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Guide to the Frances Patai Oral Histories on Women Medical Volunteers in the Spanish Civil War ALBA.AUDIO.131

Tamiment Library and Robert F. Wagner Labor Archive
Elmer Holmes Bobst Library
70 Washington Square South
2nd Floor
New York, NY 10012
(212) 998-2596

Tamiment Library and Robert F. Wagner Labor Archives

Collection processed by Jennifer Pondo

This finding aid was produced using ArchivesSpace on September 16, 2022
English using Describing Archives: A Content Standard

  Updated by Kelly Haydon to state the audiovisual materials have been digitized and are accessible to patrons Edited by Megan O’Shea for compliance with DACS and ACM Required Elements for Archival Description, and to reflect new housing for collection  , April 2019 , May 2021

Biographical Note

Frances Patai was born on New York City's Lower East Side in 1930. As a teenager, she performed in Jewish resorts in the Catskills as an actress and dancer. In her twenties she attended classes at the City College of New York, earning her bachelor's degree in 1955 and her MA in 1957. Beginning in the 1970s she served as an English and Communications instructor at various institutions in the City University of New York (CUNY) system, including long-term appointments at John Jay College and the Borough of Manhattan Community Colleges.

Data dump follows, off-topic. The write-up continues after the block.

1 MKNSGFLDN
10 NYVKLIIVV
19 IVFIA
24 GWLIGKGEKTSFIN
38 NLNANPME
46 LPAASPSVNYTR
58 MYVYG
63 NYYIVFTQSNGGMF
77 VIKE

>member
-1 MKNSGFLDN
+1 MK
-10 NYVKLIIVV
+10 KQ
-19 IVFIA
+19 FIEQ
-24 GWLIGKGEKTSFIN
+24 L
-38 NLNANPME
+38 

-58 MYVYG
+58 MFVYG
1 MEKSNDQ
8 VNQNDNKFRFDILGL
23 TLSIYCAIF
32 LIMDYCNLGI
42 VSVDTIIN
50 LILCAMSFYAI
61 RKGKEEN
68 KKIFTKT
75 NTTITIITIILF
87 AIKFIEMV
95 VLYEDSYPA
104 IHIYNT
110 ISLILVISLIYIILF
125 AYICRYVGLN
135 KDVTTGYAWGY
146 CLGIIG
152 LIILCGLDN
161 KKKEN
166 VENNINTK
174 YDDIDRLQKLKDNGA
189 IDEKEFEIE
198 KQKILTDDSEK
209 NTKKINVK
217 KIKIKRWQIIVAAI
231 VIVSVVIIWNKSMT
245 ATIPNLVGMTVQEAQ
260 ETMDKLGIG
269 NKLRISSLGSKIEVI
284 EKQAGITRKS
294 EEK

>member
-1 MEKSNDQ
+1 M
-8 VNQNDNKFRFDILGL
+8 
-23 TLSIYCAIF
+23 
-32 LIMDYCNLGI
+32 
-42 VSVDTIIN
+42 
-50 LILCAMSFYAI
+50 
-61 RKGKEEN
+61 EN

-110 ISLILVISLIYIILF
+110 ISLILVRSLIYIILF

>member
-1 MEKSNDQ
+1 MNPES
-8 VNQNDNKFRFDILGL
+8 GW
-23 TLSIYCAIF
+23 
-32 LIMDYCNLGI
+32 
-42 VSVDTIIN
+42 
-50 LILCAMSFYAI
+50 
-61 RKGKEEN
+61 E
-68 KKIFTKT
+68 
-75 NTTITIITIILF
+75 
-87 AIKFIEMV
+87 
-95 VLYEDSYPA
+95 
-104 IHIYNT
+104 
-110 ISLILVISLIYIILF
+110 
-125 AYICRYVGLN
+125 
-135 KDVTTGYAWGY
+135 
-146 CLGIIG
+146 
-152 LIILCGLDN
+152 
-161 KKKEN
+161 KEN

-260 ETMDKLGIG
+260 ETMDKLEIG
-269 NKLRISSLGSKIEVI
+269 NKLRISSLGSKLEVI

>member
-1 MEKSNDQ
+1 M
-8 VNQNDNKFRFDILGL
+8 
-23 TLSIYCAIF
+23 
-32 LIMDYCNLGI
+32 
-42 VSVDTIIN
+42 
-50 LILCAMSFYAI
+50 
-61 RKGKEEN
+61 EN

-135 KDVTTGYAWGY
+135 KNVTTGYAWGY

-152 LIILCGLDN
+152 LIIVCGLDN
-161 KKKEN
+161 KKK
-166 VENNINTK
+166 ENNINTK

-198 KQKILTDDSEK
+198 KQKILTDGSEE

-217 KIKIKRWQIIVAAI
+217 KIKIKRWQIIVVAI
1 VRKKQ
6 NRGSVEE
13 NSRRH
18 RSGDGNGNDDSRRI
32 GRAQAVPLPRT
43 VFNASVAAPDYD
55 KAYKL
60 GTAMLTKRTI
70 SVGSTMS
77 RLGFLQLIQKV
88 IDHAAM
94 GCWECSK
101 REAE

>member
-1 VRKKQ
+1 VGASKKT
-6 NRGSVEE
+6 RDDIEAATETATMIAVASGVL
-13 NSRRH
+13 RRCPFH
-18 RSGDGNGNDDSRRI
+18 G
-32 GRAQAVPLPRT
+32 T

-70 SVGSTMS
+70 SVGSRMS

Throughout her career Patai was concerned with the rights and status of women, addressing in a series of essays and articles issues related to rape, pornography, and abuse. During the 1980s she worked with the feminist organization Woman against Pornography, serving as spokesperson and organizing their annual WAP Awards, an event that promoted the non-sexist representation of women in advertising. In later life Patai turned her attention to the anti-fascist movements of the 1930s, and began to investigate the history of American volunteers who joined the Republican forces to fight against Franco's army during the Spanish Civil War. Patai focused her attention on the participation of American women volunteers in the Spanish Civil War, devoting her efforts to researching and writing a book on the contributions of nurses. Through her friendship with Fredericka Martin -- a nurse with the Medical Bureau to Aid Spanish Democracy who collected extensive biographical material on her former colleagues -- Patai gained access to unique primary materials, and to the surviving nurses themselves. She conducted these interviews over several years, as part of her research project. Patai died in 1998 before she could bring her project to fruition. She was 67 years old.